New voluntary Code of Conduct for UK directors aims to drive better decision-making

The IoD has said that the Code will help UK directors with the question of what a responsible director would do in a particular situation.

The UK’s Institute of Directors (IoD) has published a consultation document on a Code of Conduct for Directors, saying it would serve as “a practical tool to help directors make better decisions.”

The Code also provides organization leaders with a behavioral framework that can help them build and maintain the trust of the wider public in their business activities.

Directors are subject to the directors’ duties principles set out in the Companies Act 2006. The proposed new Code represents a voluntary commitment and is not intended to hold back directors or create a new burden of compliance, said the IoD.

Ethics and values

Jonathan Geldart, IoD director general, said: “The purpose of this Code is to help UK business win back public trust by embedding the ethics and values that are already adopted as a matter of course by most responsible business leaders.”

Following recent corporate scandals at the Post Office, Carillion, P&O Ferries, BHS and other significant enterprises, there is demand for business to be held more accountable to wider society. The IoD has said that the Code will help directors with the question of what a responsible director would do in a particular situation.

The Code will apply to all UK companies, regardless of size, whether in the private, public or non-profit sectors, and whether those companies are formed as companies limited by shares or by guarantee. The IoD said: “The Code helps directors to fulfil their responsibilities by providing a clearly articulated statement of what good conduct looks like. As they navigate difficult and complex situations, the Code helps directors to clarify their thinking, with positive implications for themselves, their organisational culture and society as a whole.”

Key principles

The new code is structured around six key “Principles of Director Conduct”:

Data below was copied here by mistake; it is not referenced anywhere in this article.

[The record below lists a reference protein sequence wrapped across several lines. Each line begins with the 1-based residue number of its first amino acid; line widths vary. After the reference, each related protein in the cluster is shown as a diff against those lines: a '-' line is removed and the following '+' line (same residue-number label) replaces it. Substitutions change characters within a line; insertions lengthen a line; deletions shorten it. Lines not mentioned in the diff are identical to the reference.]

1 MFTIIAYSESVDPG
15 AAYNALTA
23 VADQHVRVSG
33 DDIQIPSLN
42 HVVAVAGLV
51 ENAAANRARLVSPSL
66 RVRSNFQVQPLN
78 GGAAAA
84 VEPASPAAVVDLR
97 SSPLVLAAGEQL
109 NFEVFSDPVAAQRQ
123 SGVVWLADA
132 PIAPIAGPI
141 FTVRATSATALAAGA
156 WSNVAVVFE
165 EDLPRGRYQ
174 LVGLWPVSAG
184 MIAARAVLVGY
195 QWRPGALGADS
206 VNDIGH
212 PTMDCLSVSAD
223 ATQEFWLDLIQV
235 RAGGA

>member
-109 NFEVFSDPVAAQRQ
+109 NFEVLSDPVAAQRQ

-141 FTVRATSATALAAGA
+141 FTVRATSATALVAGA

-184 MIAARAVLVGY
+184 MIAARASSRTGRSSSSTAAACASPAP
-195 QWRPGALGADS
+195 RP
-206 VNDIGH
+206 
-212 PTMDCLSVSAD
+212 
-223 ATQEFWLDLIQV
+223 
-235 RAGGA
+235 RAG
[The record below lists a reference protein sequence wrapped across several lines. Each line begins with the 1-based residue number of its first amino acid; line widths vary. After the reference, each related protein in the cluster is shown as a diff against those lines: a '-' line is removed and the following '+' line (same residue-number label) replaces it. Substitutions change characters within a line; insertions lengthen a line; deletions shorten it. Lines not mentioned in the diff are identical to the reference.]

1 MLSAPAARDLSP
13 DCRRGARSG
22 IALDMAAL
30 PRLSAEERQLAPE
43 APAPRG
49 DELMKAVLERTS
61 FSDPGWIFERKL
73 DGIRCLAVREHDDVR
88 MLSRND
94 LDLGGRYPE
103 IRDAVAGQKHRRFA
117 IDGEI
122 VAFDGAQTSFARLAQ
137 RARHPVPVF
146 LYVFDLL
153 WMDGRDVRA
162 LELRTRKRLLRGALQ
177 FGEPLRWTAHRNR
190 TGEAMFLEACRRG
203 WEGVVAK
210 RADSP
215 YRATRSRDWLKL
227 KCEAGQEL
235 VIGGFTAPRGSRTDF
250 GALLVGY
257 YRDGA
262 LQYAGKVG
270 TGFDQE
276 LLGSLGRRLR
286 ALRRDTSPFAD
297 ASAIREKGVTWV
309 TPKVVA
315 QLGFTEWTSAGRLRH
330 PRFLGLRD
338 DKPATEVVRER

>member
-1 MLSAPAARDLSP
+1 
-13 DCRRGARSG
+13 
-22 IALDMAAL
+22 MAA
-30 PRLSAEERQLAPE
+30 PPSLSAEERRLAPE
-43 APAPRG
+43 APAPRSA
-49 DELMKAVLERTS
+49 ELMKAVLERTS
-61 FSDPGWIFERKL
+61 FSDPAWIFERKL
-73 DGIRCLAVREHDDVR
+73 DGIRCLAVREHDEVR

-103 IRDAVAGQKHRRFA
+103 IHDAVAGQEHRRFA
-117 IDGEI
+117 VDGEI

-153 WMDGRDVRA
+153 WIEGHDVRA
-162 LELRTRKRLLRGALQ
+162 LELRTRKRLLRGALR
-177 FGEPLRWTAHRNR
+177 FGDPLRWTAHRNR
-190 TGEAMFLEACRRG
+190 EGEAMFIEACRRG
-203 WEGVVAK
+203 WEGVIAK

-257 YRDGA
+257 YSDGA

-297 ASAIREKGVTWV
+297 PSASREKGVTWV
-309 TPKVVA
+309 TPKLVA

1. Leading by example – demonstrating exemplary standards of behavior in personal conduct and decision-making.
  2. Integrity – acting with honesty, adhering to strong ethical values, and doing the right thing.
  3. Transparency – communicating, acting and making decisions openly, honestly and clearly.
  4. Accountability – taking personal responsibility for actions and their consequences.
  5. Fairness – treating people equitably, without discrimination or bias.
  6. Responsible business – integrating ethical and sustainable practices into business decisions, taking into account societal and environmental impacts.

The Code of Conduct was developed for the IoD by a Commission chaired by Lord McNicol of West Kilbride, a former general secretary of the Labour Party and senior officer of the GMB union, with the support of BDO.

Ian Bennington, head of governance, risk and compliance at BDO, said: “We were delighted to support the IoD in the development of its first voluntary code of conduct for directors. This will prove useful for those stepping up into director roles for the first time. It will also support existing directors to assess and reflect on their own ways of working. Fundamentally, it’s about encouraging ethical and responsible decision-making that benefits individual organisations and drives up standards across all UK businesses.”

Common sense

Commenting on the publication, Lord McNicol said: “Most of the undertakings contained within the Code are matters of common sense. However, at crucial moments, when key decisions have to be made, the Code may serve as a useful tool that directors can refer to when asking themselves the question: what would a responsible director do in this situation?”

On the future popularity of the Code, Gregory Nash of Burges Salmon said: “It will remain to be seen as to the extent to which the Code will be taken up by the UK business community – but if it is a success, perhaps we will see a future where while the Code remains voluntary, an expectation emerges whereby businesses, particularly those with a higher public profile, feel obliged to adopt it as a means of demonstrating their compliance with best practice and fulfilling their ESG obligations.”

The IoD is seeking views on the Code of Conduct from the business community and the general public by Friday August 16, 2024.